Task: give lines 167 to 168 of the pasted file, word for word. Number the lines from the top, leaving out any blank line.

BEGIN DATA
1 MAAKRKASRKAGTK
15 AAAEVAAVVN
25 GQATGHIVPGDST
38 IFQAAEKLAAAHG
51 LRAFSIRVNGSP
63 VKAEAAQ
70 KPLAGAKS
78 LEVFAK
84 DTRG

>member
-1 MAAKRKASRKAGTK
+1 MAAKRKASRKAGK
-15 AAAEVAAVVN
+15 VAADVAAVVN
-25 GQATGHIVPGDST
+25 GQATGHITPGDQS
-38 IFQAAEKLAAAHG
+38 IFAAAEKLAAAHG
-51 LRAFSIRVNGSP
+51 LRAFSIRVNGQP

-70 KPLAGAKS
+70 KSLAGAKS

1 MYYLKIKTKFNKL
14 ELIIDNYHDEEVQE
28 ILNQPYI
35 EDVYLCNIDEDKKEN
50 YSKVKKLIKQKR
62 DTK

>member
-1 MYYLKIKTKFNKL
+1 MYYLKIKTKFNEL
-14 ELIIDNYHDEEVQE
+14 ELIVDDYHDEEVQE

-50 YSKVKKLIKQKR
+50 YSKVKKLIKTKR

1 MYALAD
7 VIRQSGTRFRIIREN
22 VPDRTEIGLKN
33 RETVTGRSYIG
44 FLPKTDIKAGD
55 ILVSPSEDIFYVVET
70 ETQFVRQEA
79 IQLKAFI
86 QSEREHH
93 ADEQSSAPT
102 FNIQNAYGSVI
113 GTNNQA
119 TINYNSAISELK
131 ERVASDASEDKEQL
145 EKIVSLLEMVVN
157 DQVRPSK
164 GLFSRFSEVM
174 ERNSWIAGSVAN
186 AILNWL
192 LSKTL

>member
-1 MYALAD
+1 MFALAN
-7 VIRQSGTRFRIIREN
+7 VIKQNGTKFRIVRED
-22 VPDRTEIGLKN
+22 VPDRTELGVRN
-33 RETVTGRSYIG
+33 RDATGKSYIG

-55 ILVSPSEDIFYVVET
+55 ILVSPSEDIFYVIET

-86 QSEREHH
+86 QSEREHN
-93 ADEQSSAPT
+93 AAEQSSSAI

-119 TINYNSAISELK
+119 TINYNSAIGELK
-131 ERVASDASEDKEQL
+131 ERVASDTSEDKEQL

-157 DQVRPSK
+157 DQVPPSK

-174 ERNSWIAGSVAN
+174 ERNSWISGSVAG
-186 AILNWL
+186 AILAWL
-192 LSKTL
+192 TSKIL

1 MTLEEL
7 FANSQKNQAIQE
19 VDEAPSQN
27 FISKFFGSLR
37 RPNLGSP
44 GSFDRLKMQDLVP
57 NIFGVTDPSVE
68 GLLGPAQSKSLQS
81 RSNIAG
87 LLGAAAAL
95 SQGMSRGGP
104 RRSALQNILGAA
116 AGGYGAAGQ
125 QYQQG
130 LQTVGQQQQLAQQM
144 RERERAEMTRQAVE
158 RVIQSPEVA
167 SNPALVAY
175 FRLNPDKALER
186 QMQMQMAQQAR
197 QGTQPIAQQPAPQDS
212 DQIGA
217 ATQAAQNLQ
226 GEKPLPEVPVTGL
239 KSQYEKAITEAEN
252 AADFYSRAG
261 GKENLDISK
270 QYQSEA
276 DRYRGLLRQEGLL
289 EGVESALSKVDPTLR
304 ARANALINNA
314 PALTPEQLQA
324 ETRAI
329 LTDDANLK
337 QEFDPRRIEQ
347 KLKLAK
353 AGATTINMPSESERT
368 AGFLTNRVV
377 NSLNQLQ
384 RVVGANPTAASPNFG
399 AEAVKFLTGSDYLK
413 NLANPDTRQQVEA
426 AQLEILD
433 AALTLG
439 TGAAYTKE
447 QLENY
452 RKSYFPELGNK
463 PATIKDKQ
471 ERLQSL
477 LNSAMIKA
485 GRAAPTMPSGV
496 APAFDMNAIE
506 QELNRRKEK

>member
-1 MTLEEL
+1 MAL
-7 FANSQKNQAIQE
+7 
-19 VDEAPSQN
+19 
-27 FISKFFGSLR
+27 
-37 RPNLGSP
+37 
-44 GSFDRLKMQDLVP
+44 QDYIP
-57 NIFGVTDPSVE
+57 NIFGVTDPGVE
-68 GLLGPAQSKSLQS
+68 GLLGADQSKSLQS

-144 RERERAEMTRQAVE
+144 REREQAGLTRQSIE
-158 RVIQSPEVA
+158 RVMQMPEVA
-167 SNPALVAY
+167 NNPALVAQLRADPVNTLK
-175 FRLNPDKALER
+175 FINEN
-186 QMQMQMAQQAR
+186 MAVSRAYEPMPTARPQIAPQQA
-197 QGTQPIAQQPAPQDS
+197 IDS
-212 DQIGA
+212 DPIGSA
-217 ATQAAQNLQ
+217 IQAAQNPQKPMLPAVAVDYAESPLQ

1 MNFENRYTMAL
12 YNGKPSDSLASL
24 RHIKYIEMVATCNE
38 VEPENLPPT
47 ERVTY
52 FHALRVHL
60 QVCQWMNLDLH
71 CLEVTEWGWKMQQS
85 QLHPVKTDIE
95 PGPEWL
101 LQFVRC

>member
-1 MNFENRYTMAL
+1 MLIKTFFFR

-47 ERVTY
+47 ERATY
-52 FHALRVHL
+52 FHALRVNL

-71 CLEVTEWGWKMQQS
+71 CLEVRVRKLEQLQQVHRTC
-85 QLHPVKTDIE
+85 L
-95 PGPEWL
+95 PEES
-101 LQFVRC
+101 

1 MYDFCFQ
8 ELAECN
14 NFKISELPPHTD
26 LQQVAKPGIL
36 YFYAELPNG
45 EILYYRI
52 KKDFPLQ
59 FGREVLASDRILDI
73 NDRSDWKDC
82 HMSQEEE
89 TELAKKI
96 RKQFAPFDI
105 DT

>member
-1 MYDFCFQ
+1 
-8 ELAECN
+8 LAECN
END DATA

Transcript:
-217 ATQAAQNLQ
+217 IQAAQNPQKPMLPAVAVDYAESPLQ